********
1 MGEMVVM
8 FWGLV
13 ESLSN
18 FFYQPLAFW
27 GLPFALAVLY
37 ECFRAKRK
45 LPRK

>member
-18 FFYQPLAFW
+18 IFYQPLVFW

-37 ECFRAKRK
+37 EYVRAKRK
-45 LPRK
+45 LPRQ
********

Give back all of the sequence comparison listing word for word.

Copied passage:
1 MGEMVVM
8 FWGLV
13 ESLSN
18 FFYQPLAFW
27 GLPFALAVLY
37 ECFRAKRK
45 LPRK

>member
-18 FFYQPLAFW
+18 IFYQPLVFW

-37 ECFRAKRK
+37 EYVRAKRK
-45 LPRK
+45 LPRQ